FIG. 15 illustrates another hinge assembly or adjustment device 600 on an orthopedic device 654 providing a dual 3-point system as in the embodiment of FIG. 14. In this embodiment, however, the lower and upper frames 619, 621 have posterior portions 669, 671, respectively, over the posterior side of the leg, and the dynamic loading component 638 is arranged to be located on the distal posterior thigh but is arranged not to impinge the popliteal of the user. As with the embodiment of FIG. 14, he counter forces Fc1 and Fc3 resist Fc2 resist one another, whereas the counter forces Fc2 and Fc4 resists the counter force Fc3 to provide the dual 3-point system.

The cable 622 is extended over the hinge element 608 and has a movement profile 682 permitting movement over flexion to extension and so forth. The movement profile generally forms a “V” shape and substantially extends from anterior and posterior peripheral sides of the hinge element 608 while the crest of the V-shape is anchored at the lower guide 674. The hinge element 608 preferably is a low profile to permit the cable 622 to sweep over the hinge element 608 during flexion with the lower cable guide serving as the pivot point.

The arrangement of the orthopedic device is such that the dynamic loading component loads proximally above the knee has the advantage of preventing migration of the orthopedic device on the leg of the user. As the dynamic loading component urges a load above the knee at the femur, downward migration of the orthopedic device is minimized. The tendency of distal migration is reduced with a posteriorly positioned femoral load versus an anterior positioned tibia load while a user is seated generally at 90 degrees flexion. An anteriorly positioned tibia load will have the tendency to drive the orthopedic device downwardly and distally the leg. An anti-migration strap 671 may be used for the lower strut 620 to keep the orthopedic device from migration, and the strap 671 is arranged so as to rest along or above the belly of a user's calf to minimize sliding down the lower leg.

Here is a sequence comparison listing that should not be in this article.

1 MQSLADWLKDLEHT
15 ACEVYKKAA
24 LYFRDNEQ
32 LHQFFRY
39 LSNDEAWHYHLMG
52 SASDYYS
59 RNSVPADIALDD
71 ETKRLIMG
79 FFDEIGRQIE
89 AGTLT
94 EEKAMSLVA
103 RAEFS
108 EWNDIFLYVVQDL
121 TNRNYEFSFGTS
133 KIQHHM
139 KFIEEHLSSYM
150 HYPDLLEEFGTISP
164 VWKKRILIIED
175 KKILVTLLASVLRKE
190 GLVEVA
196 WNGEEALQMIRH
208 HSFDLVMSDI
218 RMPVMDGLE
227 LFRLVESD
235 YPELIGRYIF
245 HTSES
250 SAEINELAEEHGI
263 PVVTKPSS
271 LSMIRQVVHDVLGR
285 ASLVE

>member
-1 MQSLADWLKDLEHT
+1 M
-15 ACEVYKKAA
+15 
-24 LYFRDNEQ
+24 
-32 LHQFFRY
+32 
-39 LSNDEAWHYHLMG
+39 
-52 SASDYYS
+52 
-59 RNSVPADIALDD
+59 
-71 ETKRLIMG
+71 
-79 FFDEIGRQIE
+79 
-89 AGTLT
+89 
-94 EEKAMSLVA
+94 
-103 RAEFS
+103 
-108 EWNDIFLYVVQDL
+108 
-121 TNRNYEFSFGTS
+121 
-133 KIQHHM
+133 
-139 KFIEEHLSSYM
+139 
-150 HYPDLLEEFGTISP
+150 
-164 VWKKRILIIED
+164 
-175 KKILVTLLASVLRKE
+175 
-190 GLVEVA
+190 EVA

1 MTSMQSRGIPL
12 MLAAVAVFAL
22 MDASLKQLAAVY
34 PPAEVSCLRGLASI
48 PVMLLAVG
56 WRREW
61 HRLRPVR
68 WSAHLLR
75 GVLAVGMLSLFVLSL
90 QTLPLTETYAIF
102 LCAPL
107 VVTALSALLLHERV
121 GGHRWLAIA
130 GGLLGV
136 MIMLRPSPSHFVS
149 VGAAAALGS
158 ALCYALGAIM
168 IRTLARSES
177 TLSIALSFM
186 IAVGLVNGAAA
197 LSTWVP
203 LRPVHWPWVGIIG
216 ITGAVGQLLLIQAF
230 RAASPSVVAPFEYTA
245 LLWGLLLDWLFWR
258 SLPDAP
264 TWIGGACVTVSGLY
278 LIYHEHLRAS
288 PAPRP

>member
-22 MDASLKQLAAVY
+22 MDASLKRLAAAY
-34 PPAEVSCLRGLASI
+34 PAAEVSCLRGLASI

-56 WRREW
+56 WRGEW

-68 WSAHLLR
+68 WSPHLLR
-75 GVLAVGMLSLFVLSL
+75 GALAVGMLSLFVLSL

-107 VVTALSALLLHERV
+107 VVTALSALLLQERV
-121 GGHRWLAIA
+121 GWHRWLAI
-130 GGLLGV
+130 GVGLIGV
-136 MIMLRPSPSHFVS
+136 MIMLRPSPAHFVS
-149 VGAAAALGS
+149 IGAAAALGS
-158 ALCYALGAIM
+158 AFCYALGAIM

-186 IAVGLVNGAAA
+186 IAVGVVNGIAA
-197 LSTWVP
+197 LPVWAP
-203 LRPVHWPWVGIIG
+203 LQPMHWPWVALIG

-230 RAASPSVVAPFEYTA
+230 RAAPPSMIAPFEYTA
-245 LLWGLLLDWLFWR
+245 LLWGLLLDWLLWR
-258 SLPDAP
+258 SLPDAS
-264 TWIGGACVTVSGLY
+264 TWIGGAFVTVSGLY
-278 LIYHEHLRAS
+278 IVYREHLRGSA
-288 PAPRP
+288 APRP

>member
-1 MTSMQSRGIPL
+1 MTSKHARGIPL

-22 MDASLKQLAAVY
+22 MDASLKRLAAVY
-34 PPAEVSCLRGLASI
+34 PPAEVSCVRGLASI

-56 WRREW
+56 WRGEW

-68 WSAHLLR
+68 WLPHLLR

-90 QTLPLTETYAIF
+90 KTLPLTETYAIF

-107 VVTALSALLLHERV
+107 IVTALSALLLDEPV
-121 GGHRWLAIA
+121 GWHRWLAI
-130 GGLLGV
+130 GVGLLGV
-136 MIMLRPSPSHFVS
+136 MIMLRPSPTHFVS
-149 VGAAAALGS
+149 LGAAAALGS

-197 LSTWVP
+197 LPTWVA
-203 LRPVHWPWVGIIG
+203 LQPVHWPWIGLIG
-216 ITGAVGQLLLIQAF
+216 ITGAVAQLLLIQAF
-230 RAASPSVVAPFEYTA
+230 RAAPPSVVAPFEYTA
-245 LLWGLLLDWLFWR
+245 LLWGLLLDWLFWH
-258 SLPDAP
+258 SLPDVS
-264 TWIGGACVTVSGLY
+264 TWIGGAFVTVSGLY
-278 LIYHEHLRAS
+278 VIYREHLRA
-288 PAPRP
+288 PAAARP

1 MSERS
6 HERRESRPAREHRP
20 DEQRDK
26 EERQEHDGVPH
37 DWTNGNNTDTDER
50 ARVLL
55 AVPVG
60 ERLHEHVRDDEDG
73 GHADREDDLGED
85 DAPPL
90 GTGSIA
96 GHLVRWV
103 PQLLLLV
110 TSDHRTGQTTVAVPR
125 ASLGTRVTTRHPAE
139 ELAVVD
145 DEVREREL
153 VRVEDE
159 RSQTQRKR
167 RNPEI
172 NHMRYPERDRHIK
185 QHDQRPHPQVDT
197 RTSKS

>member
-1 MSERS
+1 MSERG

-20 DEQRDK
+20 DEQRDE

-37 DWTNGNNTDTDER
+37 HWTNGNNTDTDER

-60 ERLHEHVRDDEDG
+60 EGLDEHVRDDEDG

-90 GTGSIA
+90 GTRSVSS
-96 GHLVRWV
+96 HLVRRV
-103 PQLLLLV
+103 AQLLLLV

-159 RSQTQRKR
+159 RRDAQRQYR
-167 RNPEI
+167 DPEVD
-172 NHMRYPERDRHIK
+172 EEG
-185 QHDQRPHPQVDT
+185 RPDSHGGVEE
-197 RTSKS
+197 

The hinge assembly 600 includes a hinge 602 that may be arranged in other embodiments described, and includes a hinge element 608 defined over the outer surface of the hinge 602. The hinge assembly 600 includes a cable 622 extending from a cable guide 674 on the first or lower strut 618 or lower frame 619. The cable 622 preferably extends to an upper cable guide 674 on the second or upper strut 620 or the upper frame 621 at inlet 675 generally located on the front or anterior side of the second strut 620. The cable 622 extends generally perpendicularly through a cable channel 676 defined by at least the upper cable guide 674 and exits the cable guide 674 at the posterior side of the upper cable guide 674 at outlet 677 to extend to the dynamic loading component 638.

In any of the embodiments described herein, selective preset tensioning of the cable may be achieved at the dynamic loading element. As discussed more fully in U.S. provisional application No. 61/838,217, filed on Jun. 21, 2013, and incorporated herein by reference, the dynamic loading system may include a load-limiting clutch for tensioning the ends of the pair of cables (from both sides of the orthopedic device) extending into the dynamic loading element.

As shown in FIGS. 17A-17C, the second strut or upright 620 to the orthopedic device includes a cutout 688 corresponding to the upper cable guide 674 and corresponding channel 678. The cutout 688 is generally arranged in the saggital plane and not the coronal plane. In an alternate embodiment, the cutout may be provided on the first strut or upright 618 when the dynamic loading component is urged against the tibia.

MCL injuries are often concurrent with ACL injury and therefore reduction of medial/lateral compression minimizes contact pressure on these injured regions. As shown in FIG. 16A, if the cutout is not present, the cable load is mainly in the coronal plane with the hinge assembly and orthopedic device loading in the coronal plane instead of loading the posterior femur in the saggital plane shown in FIG. 16B. FIG. 16A shows how the cable 622 must extend about the pair of second struts 620A, 620B and the majority of loading occurs in the coronal plane as depicted by the coronal force component 684A being greater than the saggital force component 684B. FIG. 16B shows how the cutout 688 allows for more loading in the saggital plane by the schematic 686. The saggital force component 686B is greater than the coronal force component 686A.